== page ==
The recent mistakes the NCAA made in its Miami investigation called forth a predictable firestorm from the media mavens who make a career out of attacking the NCAA. I think it is overblown and think we should examine the Miami case in a wider context of the issues facing any self-governing professional association. This means we can admit the mistakes but also see why they occur, how they can be corrected. This approach does not require NCAA conspiracy or corruption. The report that NCAA commissioned from an outside law firm does a good job assessing the legal and institutional issues. The report reveals the NCAA as a reasonably competent, harried and generally effective self-governing group.
The wedding of sports and universities occurred as a philosophical plan and historical accident. 19th century universities saw athletics as a natural extension of a classical education. Student athletes ran the early college teams. Very quickly teams took on outsize importance for alumni and school identity. By the 1870s teams were hiring ringers and nonstudents to play. Football ended up such a violent and important sport that when 13 athletes died in one year, President Roosevelt threatened national intervention. Colleges resorted to the classic American solution of a self-governing association to oversee sports. The NCAA grew slowly and awkwardly into a membership association with 1066 members trying to control the unwieldy and volatile world they inherited, spend money on, benefit from and barely control.
Self-regulating membership associations like the NCAA establish jurisdictional control over standards, membership and accreditation. Engineering, social work, medicine, law, construction and thousands of American enterprises depend upon professionals setting standards for membership and enforcing their existence.
The irony is that the media seldom worries about when doctors kill patients or or engineers design flawed buildings. The stakes in these self-governing professions are far higher than sports but largely ignored. These associations have elaborate systems of self-governance to ensure competent performance and reasonable competition. Professional associations police their own and have investigative and adjudicative procedures for sanctions.
American self-governing professionalism developed as a counterpoint to government control. Education remains no different with colleges subject to review by certifying professional organizations. When professional regulation fails, decisions may end up in the courts or before legislatures.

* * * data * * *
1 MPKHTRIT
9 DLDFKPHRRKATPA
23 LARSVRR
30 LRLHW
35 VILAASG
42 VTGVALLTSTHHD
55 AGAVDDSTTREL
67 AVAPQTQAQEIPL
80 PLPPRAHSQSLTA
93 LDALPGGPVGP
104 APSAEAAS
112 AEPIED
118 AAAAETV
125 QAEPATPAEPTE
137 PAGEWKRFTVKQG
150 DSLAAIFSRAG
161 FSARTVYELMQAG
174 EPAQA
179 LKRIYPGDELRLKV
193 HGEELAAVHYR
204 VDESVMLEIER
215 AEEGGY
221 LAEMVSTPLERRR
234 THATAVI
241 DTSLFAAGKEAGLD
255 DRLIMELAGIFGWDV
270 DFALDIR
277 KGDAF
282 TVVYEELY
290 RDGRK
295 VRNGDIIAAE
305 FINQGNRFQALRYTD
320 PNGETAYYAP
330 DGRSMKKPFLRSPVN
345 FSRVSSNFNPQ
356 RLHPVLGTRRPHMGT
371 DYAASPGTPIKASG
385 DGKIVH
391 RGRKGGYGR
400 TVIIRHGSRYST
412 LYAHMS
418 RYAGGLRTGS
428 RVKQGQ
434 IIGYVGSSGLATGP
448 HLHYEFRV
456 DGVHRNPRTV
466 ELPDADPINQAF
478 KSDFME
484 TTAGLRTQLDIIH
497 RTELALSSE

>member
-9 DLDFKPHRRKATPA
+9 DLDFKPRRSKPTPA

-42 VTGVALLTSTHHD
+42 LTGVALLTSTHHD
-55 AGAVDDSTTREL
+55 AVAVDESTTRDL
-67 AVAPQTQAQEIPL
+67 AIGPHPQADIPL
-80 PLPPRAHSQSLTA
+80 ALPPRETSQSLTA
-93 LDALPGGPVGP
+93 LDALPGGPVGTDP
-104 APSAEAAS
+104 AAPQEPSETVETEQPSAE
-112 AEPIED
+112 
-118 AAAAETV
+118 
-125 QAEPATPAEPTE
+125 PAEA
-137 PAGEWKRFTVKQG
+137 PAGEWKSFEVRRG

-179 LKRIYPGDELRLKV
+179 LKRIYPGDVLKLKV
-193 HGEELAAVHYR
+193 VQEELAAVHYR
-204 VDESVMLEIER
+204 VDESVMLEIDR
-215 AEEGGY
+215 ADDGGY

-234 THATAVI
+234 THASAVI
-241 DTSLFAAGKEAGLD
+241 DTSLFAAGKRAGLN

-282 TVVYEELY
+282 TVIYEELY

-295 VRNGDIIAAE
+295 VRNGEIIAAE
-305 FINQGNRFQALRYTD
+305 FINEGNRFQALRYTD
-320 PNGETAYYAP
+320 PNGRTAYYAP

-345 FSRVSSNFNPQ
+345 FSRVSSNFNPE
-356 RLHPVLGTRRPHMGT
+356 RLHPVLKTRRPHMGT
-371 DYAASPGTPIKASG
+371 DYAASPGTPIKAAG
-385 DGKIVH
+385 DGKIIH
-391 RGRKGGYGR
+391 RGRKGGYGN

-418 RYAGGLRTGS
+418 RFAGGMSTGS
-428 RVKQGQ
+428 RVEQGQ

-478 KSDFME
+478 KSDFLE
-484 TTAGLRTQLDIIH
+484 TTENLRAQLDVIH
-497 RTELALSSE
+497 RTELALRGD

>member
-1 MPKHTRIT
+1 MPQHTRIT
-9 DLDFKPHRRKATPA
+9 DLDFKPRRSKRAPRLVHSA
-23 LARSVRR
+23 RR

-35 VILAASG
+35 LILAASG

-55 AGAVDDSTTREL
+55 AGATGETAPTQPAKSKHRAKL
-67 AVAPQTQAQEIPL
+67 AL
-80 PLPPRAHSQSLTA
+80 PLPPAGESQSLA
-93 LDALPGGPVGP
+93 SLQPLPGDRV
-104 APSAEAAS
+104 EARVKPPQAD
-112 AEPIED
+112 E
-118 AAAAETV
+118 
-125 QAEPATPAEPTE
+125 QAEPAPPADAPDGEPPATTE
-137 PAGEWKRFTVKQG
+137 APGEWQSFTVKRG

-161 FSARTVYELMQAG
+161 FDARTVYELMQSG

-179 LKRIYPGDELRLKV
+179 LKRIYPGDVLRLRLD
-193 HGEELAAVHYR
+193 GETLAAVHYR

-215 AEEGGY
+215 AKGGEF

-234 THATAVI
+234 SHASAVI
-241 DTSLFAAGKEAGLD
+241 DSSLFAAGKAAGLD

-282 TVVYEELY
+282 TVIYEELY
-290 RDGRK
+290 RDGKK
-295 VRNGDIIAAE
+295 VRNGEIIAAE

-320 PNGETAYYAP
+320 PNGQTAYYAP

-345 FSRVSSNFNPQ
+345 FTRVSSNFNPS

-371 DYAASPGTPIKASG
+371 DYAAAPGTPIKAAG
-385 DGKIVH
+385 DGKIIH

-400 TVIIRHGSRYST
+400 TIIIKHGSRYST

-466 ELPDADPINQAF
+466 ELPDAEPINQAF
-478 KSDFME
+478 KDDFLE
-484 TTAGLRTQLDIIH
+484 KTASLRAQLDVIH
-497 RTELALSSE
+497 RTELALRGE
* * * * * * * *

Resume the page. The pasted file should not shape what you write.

My point is the NCAA successes and failures are not unusual and reflect normal American practice with voluntary associations setting and enforcing standards.
Successful self-regulation requires member organizations internalize regulated standards. Most professional institutions will have inside compliance staff to help avoid pitfalls and keep standards. In major cases, the organizations might call in outside counsel or compliance experts.
The NCAA reflects this practice where local college compliance staffs work daily with central NCAA enforcement staff. As a professional association NCAA members have strong “affirmative obligations” to internally police and self-report violations.
The NCAA makes its fair of mistakes. I have direct experience of how UW and NCAA lost a major case against Rick Neuheisel when the NCAA forgot to follow new protocols. They are not perfect, but not fundamentally different from most self-regulating associations hampered by lack of subpoena power and facing incentives to hide information.
The report by Cadwalader Taft report on the NCAA performance in the Miami case exposes a reasonably competent and committed professionals. The report highlights the tensions between field investigation and internal legal accountability. The mistakes reflect the strain between the push to get the information and the legal constraints upon any investigation.
The NCAA faces the same problem all nongovernmental self-regulating groups face—not having subpoena power. Its members legislate rules, and members accept an affirmative obligation to report violations and cooperate with investigations. The vast majority of schools honor this obligation. Affirmative obligation and mutual trust are fundamental to self-governing professional associations such as the NCAA.